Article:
Things You Can Do When You Want to Give Up Joint Custody of a Property
When two or more people own a property together, it’s called joint custody. It can be a great way to share the responsibilities and costs of homeownership, but it can also cause problems if one person decides they no longer want to be involved. So if you’re in this situation, what are your options? Here are a few things you can do when you want to give up joint custody of a property.
Sell the property:
Selling the property is usually the simplest and most straightforward solution if you no longer want to be a joint owner. You can start by contacting a real estate agent to help you list the home and market it for sale. When selling a jointly owned property, both owners must agree on the terms of sale and sign off on any documents.
Buy out your co-owner:
If only one person wants to keep ownership of the property, they can buy out their co-owner’s share. This arrangement typically involves paying the other person their fair share of the equity in exchange for relinquishing their ownership rights. Just remember that you’ll need to have the cash available or secure a loan in order to do this.
If both parties agree, another option is to refinance the mortgage into one party’s name only. This can be a great solution if the person staying in the home has the income and credit score to qualify for a new loan.
Rent out the property:
If neither party wants to keep ownership of the property, renting it out is another option. Renting out the property will generate rental income for both parties, and the tenant will maintain the home and pay the mortgage. You can hire a property management company to handle all aspects of leasing and managing tenants.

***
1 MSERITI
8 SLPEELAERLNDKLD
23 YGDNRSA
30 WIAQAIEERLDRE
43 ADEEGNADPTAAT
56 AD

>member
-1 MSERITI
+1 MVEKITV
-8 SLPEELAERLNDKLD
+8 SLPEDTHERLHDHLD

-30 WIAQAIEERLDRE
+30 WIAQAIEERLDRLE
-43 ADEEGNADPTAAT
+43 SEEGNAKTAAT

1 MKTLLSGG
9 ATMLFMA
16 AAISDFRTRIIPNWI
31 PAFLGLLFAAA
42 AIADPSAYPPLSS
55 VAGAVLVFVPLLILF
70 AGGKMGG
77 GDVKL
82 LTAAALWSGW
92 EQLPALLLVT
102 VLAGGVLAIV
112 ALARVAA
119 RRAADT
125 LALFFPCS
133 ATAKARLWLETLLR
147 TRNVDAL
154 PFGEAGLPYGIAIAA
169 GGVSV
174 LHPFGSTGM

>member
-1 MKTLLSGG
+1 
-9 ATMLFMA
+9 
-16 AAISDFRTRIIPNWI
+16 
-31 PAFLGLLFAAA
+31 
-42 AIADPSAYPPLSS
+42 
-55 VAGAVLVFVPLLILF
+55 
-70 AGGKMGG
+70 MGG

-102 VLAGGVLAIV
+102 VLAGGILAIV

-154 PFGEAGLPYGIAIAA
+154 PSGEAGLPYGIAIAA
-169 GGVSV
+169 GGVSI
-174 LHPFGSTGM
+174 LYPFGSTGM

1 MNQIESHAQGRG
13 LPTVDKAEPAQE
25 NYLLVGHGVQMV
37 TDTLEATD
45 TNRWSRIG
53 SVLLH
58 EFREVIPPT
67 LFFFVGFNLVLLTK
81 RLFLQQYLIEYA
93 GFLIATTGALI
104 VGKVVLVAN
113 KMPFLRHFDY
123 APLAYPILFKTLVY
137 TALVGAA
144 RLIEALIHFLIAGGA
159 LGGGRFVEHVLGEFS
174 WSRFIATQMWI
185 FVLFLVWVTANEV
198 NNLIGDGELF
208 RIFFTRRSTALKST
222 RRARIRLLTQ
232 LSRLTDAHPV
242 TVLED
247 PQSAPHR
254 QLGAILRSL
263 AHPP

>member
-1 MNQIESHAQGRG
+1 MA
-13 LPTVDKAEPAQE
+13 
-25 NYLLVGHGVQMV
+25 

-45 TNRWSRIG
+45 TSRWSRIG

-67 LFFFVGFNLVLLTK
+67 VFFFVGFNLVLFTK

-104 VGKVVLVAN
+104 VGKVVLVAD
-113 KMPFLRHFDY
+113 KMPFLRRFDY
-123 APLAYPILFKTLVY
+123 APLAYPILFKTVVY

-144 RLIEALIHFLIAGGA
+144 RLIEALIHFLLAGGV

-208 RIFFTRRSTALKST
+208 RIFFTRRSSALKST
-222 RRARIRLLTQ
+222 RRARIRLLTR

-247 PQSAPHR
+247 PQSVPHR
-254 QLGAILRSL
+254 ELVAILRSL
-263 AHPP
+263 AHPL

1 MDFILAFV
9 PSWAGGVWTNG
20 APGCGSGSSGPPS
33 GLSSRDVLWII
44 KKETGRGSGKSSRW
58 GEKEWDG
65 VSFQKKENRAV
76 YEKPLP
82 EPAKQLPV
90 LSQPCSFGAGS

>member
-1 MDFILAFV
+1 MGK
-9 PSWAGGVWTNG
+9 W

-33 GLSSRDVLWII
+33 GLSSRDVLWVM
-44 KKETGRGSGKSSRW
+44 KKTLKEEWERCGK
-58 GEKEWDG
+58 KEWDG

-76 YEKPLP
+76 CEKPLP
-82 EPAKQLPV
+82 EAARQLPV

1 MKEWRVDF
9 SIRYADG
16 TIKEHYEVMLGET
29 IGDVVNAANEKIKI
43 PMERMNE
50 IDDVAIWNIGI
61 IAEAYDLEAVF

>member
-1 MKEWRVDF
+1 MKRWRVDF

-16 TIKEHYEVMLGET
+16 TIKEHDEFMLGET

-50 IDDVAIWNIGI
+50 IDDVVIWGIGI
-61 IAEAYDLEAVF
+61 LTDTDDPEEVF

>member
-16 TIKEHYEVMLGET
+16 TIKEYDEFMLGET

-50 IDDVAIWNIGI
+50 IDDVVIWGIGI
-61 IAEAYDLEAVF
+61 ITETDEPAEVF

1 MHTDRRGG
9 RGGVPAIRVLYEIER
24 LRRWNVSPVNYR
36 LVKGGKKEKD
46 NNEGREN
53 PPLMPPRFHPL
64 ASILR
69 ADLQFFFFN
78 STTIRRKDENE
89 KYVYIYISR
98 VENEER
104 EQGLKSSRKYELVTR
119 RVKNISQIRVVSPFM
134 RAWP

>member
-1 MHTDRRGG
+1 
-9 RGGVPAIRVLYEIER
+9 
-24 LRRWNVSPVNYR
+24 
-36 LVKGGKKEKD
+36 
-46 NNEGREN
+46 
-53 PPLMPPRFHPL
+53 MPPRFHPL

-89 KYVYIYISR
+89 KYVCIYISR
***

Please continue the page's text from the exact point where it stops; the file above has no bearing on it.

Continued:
File for partition:
Filing for partition is another option that can be used if the other joint owner refuses to cooperate. This process involves going to court and having a judge decide how to divide the property. Again, you’ll need a Partition Lawyer to help you navigate the process as well as any legal fees that may be involved.
Give up ownership:
If all else fails, you may need to consider giving up your joint ownership rights altogether. Depending on your situation, this could involve transferring the property title back to your co-owner or transferring it into an LLC owned by both parties. No matter what route you choose, it’s important that all parties involved are in agreement and sign any legally required documents.
Joint custody of a property can be great for sharing costs and responsibilities, but it doesn’t always last. If you no longer want to have ownership of a jointly owned property, there are several options available to you. Selling the home or buying out your co-owner are usually the simplest solutions, but it may also be possible to refinance, rent it out, or even file for partition. Talk to a lawyer and real estate professional to identify the best option in your situation.